Montana has a big problem with meth. A lot more heroin is coming into the state.
Most people using these drugs eventually get caught by police.
They wind their way through our court system and typically go to prison.
Is this the right approach?
I don’t think so.
Let’s run the numbers to find out for sure.
The Federal Level
At the federal level, it cost $87.61 to house an inmate each day in our federal prison system back in 2015.
When a prisoner is close to release they might go to a halfway house, and these cost $71.46 a day.
So it costs nearly $32,000 a year to keep a person in federal prison.
We have 102 federal prisons in the country with 197,000 inmates, and 97,000 of them are in for drug offenses.
In Montana in 2016, we had 95 federal inmates in our state prison system.
Those 95 individuals cost federal taxpayers over $3 million that year.
The State Level
Nationwide, we have a little over 1.3 million people in our state prison systems.
208,000 of these people are in for drug-related issues.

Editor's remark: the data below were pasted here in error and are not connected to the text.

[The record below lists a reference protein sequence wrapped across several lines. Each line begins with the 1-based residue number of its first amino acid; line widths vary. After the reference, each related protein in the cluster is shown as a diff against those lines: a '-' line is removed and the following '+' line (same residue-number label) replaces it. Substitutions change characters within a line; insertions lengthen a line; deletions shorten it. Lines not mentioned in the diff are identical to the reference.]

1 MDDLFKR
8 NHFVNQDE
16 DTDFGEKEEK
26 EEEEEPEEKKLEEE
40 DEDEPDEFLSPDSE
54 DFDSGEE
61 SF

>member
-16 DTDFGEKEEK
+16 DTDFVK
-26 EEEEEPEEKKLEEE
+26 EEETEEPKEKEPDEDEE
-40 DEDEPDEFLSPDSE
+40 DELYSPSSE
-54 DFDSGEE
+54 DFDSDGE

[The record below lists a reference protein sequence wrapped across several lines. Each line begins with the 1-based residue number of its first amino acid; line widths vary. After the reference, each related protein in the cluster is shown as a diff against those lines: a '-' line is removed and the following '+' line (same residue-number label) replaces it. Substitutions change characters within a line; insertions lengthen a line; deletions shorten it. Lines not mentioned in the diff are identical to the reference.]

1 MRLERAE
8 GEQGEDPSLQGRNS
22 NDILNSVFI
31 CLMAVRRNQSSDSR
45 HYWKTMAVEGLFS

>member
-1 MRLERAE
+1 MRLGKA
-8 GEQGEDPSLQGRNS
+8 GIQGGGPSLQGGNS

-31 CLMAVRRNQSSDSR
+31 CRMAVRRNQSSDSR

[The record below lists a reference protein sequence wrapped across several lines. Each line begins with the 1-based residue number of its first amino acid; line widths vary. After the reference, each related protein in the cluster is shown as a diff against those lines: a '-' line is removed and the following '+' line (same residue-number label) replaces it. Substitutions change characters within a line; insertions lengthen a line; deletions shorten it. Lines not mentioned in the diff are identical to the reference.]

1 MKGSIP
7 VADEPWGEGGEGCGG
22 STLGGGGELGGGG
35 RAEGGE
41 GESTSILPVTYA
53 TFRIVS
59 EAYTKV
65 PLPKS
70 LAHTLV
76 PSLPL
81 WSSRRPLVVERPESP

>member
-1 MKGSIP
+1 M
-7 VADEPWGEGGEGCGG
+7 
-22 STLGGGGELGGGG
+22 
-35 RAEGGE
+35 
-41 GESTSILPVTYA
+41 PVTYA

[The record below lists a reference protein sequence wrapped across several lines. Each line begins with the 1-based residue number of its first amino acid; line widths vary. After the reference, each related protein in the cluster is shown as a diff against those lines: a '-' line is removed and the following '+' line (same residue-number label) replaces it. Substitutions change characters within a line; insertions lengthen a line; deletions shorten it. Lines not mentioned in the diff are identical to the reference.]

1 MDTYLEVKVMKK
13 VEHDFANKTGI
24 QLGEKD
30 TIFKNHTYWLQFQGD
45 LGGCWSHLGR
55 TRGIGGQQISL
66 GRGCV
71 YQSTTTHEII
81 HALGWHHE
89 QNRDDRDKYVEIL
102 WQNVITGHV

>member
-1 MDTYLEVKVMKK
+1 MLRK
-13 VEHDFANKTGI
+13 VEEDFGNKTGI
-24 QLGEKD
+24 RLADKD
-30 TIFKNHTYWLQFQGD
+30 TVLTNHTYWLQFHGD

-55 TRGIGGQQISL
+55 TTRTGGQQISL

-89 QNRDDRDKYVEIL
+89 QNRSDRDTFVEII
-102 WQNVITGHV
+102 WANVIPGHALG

The average cost to house a person in prison varies by state, with an average of $31,000, though some states are as high as $60,000.
Here in Montana we have 1,500 inmates at the Montana State Prison, and the average cost to house them in 2016 was $117.16 a day.
So one inmate costs Montana taxpayers $42,763 a year, on average.
Those 1,500 individuals require $64 million in state funding each year.
Another 1,400 people are on staff with the Montana Department of Corrections to see to those 1,500 inmates.
The average salary for those individuals is $34,796 a year, which comes out to $48 million a year for the whole staff.
So it costs Montana taxpayers $112 million a year, in effect.
And that’s not even counting how much it costs to keep the lights on.
Between 2012 and 2016, the Montana prison system took in 2,419 people for possession of drugs.
In fact, possession of drugs is the #1 reason people go into Montana’s state prison system (criminal endangerment is #2, with 1,712 people).